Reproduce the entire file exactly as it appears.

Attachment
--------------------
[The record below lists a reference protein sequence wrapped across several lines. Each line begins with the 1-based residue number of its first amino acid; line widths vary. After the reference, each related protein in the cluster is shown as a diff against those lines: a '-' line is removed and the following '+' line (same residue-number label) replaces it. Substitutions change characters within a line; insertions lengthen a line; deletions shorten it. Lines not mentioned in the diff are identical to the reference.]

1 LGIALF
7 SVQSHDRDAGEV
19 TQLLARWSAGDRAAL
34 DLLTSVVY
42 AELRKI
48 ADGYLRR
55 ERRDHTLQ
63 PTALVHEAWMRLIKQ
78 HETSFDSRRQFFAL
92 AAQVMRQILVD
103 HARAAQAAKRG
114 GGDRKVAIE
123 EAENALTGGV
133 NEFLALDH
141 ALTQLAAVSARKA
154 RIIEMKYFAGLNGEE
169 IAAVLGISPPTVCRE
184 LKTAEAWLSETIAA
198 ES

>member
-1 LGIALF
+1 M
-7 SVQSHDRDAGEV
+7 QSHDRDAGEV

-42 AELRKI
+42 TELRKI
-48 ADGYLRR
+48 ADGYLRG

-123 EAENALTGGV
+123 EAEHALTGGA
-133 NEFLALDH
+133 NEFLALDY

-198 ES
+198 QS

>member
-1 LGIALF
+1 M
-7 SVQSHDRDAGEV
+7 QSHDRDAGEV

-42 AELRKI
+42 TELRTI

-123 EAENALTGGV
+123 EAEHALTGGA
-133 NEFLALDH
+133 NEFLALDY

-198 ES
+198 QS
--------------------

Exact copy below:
[The record below lists a reference protein sequence wrapped across several lines. Each line begins with the 1-based residue number of its first amino acid; line widths vary. After the reference, each related protein in the cluster is shown as a diff against those lines: a '-' line is removed and the following '+' line (same residue-number label) replaces it. Substitutions change characters within a line; insertions lengthen a line; deletions shorten it. Lines not mentioned in the diff are identical to the reference.]

1 LGIALF
7 SVQSHDRDAGEV
19 TQLLARWSAGDRAAL
34 DLLTSVVY
42 AELRKI
48 ADGYLRR
55 ERRDHTLQ
63 PTALVHEAWMRLIKQ
78 HETSFDSRRQFFAL
92 AAQVMRQILVD
103 HARAAQAAKRG
114 GGDRKVAIE
123 EAENALTGGV
133 NEFLALDH
141 ALTQLAAVSARKA
154 RIIEMKYFAGLNGEE
169 IAAVLGISPPTVCRE
184 LKTAEAWLSETIAA
198 ES

>member
-1 LGIALF
+1 M
-7 SVQSHDRDAGEV
+7 QSHDRDAGEV

-42 AELRKI
+42 TELRKI
-48 ADGYLRR
+48 ADGYLRG

-123 EAENALTGGV
+123 EAEHALTGGA
-133 NEFLALDH
+133 NEFLALDY

-198 ES
+198 QS

>member
-1 LGIALF
+1 M
-7 SVQSHDRDAGEV
+7 QSHDRDAGEV

-42 AELRKI
+42 TELRTI

-123 EAENALTGGV
+123 EAEHALTGGA
-133 NEFLALDH
+133 NEFLALDY

-198 ES
+198 QS